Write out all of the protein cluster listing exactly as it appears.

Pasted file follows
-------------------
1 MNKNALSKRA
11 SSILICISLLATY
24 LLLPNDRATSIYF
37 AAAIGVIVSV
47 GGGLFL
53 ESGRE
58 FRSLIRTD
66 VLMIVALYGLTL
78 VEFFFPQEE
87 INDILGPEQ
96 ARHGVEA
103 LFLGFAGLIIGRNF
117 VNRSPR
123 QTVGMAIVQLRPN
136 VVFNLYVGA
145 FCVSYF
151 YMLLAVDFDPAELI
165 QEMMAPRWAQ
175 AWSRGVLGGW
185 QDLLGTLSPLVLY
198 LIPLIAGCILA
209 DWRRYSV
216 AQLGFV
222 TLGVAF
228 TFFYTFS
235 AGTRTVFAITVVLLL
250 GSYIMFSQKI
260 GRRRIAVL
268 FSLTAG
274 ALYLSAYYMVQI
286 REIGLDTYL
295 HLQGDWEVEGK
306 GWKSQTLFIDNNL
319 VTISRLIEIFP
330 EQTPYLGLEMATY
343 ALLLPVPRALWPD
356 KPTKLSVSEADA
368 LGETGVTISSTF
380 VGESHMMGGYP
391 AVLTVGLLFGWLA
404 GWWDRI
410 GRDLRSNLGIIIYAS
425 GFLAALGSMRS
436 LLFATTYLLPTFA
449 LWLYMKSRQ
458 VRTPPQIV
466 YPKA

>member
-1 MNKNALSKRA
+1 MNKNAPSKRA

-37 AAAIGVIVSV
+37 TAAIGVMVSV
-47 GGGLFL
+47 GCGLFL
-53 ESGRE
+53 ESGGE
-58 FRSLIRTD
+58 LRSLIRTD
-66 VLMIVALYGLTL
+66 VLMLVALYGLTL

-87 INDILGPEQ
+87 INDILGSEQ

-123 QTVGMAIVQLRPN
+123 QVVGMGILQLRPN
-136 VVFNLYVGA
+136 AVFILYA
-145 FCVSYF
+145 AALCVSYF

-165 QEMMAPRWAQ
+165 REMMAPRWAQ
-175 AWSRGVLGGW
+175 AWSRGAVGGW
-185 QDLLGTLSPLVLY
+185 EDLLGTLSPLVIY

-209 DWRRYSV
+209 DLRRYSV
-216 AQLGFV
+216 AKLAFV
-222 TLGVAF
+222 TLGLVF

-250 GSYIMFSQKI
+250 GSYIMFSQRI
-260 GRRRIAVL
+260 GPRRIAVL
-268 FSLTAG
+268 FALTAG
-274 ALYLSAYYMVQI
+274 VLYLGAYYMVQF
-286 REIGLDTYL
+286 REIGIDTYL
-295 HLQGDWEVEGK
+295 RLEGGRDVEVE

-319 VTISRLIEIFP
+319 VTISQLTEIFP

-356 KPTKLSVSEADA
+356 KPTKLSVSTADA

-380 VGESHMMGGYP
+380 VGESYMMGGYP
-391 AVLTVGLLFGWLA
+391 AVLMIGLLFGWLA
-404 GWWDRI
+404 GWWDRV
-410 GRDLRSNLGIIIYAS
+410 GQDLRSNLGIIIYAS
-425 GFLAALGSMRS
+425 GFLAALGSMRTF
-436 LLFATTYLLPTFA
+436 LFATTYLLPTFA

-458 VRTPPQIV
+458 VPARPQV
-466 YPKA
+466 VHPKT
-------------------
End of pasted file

1 MNKNALSKRA
11 SSILICISLLATY
24 LLLPNDRATSIYF
37 AAAIGVIVSV
47 GGGLFL
53 ESGRE
58 FRSLIRTD
66 VLMIVALYGLTL
78 VEFFFPQEE
87 INDILGPEQ
96 ARHGVEA
103 LFLGFAGLIIGRNF
117 VNRSPR
123 QTVGMAIVQLRPN
136 VVFNLYVGA
145 FCVSYF
151 YMLLAVDFDPAELI
165 QEMMAPRWAQ
175 AWSRGVLGGW
185 QDLLGTLSPLVLY
198 LIPLIAGCILA
209 DWRRYSV
216 AQLGFV
222 TLGVAF
228 TFFYTFS
235 AGTRTVFAITVVLLL
250 GSYIMFSQKI
260 GRRRIAVL
268 FSLTAG
274 ALYLSAYYMVQI
286 REIGLDTYL
295 HLQGDWEVEGK
306 GWKSQTLFIDNNL
319 VTISRLIEIFP
330 EQTPYLGLEMATY
343 ALLLPVPRALWPD
356 KPTKLSVSEADA
368 LGETGVTISSTF
380 VGESHMMGGYP
391 AVLTVGLLFGWLA
404 GWWDRI
410 GRDLRSNLGIIIYAS
425 GFLAALGSMRS
436 LLFATTYLLPTFA
449 LWLYMKSRQ
458 VRTPPQIV
466 YPKA

>member
-1 MNKNALSKRA
+1 MNKNAPSKRA

-37 AAAIGVIVSV
+37 TAAIGVMVSV
-47 GGGLFL
+47 GCGLFL
-53 ESGRE
+53 ESGGE
-58 FRSLIRTD
+58 LRSLIRTD
-66 VLMIVALYGLTL
+66 VLMLVALYGLTL

-87 INDILGPEQ
+87 INDILGSEQ

-123 QTVGMAIVQLRPN
+123 QVVGMGILQLRPN
-136 VVFNLYVGA
+136 AVFILYA
-145 FCVSYF
+145 AALCVSYF

-165 QEMMAPRWAQ
+165 REMMAPRWAQ
-175 AWSRGVLGGW
+175 AWSRGAVGGW
-185 QDLLGTLSPLVLY
+185 EDLLGTLSPLVIY

-209 DWRRYSV
+209 DLRRYSV
-216 AQLGFV
+216 AKLAFV
-222 TLGVAF
+222 TLGLVF

-250 GSYIMFSQKI
+250 GSYIMFSQRI
-260 GRRRIAVL
+260 GPRRIAVL
-268 FSLTAG
+268 FALTAG
-274 ALYLSAYYMVQI
+274 VLYLGAYYMVQF
-286 REIGLDTYL
+286 REIGIDTYL
-295 HLQGDWEVEGK
+295 RLEGGRDVEVE

-319 VTISRLIEIFP
+319 VTISQLTEIFP

-356 KPTKLSVSEADA
+356 KPTKLSVSTADA

-380 VGESHMMGGYP
+380 VGESYMMGGYP
-391 AVLTVGLLFGWLA
+391 AVLMIGLLFGWLA
-404 GWWDRI
+404 GWWDRV
-410 GRDLRSNLGIIIYAS
+410 GQDLRSNLGIIIYAS
-425 GFLAALGSMRS
+425 GFLAALGSMRTF
-436 LLFATTYLLPTFA
+436 LFATTYLLPTFA

-458 VRTPPQIV
+458 VPARPQV
-466 YPKA
+466 VHPKT